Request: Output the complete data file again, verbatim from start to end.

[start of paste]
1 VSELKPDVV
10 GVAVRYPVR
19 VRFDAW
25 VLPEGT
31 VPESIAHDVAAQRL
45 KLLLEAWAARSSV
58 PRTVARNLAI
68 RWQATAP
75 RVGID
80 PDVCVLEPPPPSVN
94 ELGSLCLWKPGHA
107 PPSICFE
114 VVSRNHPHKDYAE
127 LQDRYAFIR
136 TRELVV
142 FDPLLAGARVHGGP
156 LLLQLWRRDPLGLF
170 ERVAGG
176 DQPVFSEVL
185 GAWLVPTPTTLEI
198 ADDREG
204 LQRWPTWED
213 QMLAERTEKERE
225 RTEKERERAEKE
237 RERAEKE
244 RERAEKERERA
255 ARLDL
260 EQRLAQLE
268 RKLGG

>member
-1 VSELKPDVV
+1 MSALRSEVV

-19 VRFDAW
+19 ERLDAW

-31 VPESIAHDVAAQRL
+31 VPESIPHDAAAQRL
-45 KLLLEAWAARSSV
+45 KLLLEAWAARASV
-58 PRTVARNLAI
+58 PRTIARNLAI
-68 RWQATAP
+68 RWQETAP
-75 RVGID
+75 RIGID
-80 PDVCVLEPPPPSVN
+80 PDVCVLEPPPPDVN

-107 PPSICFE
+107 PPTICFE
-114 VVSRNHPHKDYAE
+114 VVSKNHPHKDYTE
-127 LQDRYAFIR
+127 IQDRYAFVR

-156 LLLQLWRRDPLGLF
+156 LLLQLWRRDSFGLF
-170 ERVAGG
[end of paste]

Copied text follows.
1 VSELKPDVV
10 GVAVRYPVR
19 VRFDAW
25 VLPEGT
31 VPESIAHDVAAQRL
45 KLLLEAWAARSSV
58 PRTVARNLAI
68 RWQATAP
75 RVGID
80 PDVCVLEPPPPSVN
94 ELGSLCLWKPGHA
107 PPSICFE
114 VVSRNHPHKDYAE
127 LQDRYAFIR
136 TRELVV
142 FDPLLAGARVHGGP
156 LLLQLWRRDPLGLF
170 ERVAGG
176 DQPVFSEVL
185 GAWLVPTPTTLEI
198 ADDREG
204 LQRWPTWED
213 QMLAERTEKERE
225 RTEKERERAEKE
237 RERAEKE
244 RERAEKERERA
255 ARLDL
260 EQRLAQLE
268 RKLGG

>member
-1 VSELKPDVV
+1 MSALRSEVV

-19 VRFDAW
+19 ERLDAW

-31 VPESIAHDVAAQRL
+31 VPESIPHDAAAQRL
-45 KLLLEAWAARSSV
+45 KLLLEAWAARASV
-58 PRTVARNLAI
+58 PRTIARNLAI
-68 RWQATAP
+68 RWQETAP
-75 RVGID
+75 RIGID
-80 PDVCVLEPPPPSVN
+80 PDVCVLEPPPPDVN

-107 PPSICFE
+107 PPTICFE
-114 VVSRNHPHKDYAE
+114 VVSKNHPHKDYTE
-127 LQDRYAFIR
+127 IQDRYAFVR

-156 LLLQLWRRDPLGLF
+156 LLLQLWRRDSFGLF
-170 ERVAGG